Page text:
On 14.06.2008 16:09, Old Echo wrote:

> Thank you for your responses. This is more of a philosophical rather 
> than a practical question -- I'm not facing this situation in any 
> application that I'm trying to write.
> 
> Background: I used to work at a company that was an all-Java shop where 
> I would occasionally debate the merits of Ruby vs. Java (dynamic vs. 
> static, etc etc etc) with one of my co-workers who is a big Java guy. 
> Somehow the topic of multiple inheritance came up, and one of the "shoot 
> Ruby down" arguments was that because of this "last-one-in" wins 
> behavior, Ruby couldn't really help solve the issues that come up when 
> trying to do multiple inheritance. Of course, it was pointed out that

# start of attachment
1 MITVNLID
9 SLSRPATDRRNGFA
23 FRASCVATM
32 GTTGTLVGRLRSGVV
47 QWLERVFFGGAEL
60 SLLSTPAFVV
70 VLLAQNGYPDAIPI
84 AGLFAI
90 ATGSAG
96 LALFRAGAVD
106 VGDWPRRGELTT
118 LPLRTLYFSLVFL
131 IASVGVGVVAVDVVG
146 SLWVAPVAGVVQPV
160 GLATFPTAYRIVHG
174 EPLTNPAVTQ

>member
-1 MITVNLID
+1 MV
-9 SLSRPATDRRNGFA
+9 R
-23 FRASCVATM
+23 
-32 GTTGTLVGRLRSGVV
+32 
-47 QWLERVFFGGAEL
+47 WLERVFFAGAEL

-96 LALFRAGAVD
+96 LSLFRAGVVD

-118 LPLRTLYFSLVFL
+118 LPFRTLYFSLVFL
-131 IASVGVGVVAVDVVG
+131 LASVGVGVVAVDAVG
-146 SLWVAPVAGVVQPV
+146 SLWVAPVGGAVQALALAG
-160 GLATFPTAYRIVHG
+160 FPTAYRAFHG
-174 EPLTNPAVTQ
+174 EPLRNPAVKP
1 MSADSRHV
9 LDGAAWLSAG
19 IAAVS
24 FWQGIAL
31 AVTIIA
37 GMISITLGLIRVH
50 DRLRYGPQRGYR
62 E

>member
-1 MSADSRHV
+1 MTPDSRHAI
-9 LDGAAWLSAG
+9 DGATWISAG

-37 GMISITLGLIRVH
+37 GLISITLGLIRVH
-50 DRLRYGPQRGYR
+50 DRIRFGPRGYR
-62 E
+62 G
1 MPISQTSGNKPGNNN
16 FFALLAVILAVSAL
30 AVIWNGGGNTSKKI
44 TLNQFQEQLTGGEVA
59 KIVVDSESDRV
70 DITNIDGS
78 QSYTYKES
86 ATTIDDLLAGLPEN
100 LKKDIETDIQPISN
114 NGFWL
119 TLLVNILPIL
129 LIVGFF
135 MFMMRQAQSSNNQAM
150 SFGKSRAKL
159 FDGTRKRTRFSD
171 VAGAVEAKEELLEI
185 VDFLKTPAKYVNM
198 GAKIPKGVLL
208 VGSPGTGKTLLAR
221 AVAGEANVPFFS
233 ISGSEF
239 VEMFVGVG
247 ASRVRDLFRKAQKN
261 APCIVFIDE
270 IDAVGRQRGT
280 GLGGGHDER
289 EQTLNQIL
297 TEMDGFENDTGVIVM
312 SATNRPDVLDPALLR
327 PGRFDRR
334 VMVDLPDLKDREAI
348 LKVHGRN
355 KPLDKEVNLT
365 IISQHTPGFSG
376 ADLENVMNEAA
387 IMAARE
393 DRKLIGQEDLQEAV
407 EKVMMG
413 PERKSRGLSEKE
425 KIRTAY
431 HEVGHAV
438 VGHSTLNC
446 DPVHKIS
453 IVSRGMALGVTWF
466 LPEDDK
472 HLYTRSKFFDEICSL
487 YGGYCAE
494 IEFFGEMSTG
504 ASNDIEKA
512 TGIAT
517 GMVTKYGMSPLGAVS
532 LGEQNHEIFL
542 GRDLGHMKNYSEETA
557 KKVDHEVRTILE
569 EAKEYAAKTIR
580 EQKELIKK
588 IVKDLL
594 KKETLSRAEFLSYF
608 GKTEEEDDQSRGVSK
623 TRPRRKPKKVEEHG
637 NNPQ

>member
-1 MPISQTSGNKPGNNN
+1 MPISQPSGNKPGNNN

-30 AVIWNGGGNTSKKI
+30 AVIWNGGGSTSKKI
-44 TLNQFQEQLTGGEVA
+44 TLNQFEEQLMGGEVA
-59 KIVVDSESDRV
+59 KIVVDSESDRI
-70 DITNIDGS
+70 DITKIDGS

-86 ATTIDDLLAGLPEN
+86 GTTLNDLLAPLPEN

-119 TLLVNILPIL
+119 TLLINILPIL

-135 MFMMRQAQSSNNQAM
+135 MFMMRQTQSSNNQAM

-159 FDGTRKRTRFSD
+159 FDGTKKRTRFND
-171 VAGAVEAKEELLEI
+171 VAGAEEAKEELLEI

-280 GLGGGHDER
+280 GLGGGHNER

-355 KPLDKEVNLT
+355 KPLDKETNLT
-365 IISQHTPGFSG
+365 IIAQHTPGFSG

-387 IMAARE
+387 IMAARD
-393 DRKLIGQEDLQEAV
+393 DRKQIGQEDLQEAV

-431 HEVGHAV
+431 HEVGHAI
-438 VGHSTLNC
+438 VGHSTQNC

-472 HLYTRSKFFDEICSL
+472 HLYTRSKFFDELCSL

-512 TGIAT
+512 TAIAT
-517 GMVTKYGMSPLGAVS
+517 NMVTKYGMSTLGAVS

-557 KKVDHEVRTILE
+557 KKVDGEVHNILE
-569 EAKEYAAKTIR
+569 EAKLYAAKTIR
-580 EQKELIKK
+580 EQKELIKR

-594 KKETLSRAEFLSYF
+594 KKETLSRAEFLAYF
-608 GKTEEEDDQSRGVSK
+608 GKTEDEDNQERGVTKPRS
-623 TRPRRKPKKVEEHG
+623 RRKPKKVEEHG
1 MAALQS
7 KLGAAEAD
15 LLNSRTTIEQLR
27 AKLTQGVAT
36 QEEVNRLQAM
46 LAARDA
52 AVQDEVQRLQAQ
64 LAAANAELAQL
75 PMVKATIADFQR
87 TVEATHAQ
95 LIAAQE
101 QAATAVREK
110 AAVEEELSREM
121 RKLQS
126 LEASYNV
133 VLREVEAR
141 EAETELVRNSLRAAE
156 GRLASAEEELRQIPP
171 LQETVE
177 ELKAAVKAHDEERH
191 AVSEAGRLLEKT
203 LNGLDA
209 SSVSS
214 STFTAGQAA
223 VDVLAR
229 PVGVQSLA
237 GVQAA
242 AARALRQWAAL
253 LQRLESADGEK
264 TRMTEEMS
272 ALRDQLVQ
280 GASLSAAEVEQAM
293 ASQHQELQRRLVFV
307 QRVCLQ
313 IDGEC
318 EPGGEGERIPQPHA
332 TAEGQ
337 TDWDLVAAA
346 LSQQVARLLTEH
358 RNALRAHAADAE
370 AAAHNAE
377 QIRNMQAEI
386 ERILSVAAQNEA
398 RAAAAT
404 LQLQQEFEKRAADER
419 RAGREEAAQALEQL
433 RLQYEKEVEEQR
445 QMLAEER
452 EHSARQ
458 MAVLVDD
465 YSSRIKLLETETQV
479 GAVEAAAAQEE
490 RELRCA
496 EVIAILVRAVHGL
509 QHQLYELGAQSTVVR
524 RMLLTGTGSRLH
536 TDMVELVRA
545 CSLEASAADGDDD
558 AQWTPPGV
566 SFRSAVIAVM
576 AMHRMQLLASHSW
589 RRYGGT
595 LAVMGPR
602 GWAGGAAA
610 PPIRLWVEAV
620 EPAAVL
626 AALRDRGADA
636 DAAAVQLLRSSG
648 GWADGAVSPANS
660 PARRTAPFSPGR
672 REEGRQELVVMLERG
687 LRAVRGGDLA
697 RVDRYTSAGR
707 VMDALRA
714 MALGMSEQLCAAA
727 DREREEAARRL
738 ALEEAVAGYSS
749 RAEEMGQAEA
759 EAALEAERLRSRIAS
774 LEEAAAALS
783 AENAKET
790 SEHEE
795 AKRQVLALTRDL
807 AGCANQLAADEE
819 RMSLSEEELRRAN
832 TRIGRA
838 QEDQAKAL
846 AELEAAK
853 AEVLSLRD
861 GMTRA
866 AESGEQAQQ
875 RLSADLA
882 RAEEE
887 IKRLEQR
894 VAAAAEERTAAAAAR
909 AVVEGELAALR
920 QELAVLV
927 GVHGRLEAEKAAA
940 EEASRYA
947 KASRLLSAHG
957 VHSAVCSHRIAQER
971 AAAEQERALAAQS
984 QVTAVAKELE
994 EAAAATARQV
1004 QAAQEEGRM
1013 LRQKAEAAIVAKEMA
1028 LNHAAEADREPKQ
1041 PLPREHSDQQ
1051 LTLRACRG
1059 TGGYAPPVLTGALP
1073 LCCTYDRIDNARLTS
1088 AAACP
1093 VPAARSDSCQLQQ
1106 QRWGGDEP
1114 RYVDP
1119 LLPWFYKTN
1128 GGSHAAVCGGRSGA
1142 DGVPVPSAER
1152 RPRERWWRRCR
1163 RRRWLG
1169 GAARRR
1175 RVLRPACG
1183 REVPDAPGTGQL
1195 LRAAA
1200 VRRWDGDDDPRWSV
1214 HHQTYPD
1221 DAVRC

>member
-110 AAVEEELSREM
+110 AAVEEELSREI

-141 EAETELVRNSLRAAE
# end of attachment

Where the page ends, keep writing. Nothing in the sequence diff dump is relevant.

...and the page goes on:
> Java doesn't really have a good way to do this either, but I left the 
> conversation feeling like something was amiss with the argument.

Well, first of all: as has been demonstrated, there *are* in fact ways 
to deal with this situation in Ruby.  But: IMHO it is not a too good 
design to inherit from two classes that share a common part in their 
signatures (public interface).  Granted, there are some methods with 
obvious names (like "size", "length") that are likely to be present in 
multiple classes and you cannot completely prevent this situation.  But 
resolving this is ugly - no matter what programming language you use. 
Even in Eiffel - where you have sophisticated means to resolve such 
situations and the language is very strict about not allowing 
ambiguities - I would find a situation ugly where two classes that share 
common methods would be publicly inherited (i.e. "is a" relationship is 
visible to clients of the class).

> But again, these are really just philosophical ponderings more than 
> anything else. Good discussion, though! I'd love to hear more from 
> anyone who has thoughts on this.

Yes, it's good to think about these topics from time to time!  And it 
reminds me that I have to reread Bertrand Meyer's book OOSE again.

Kind regards

	robert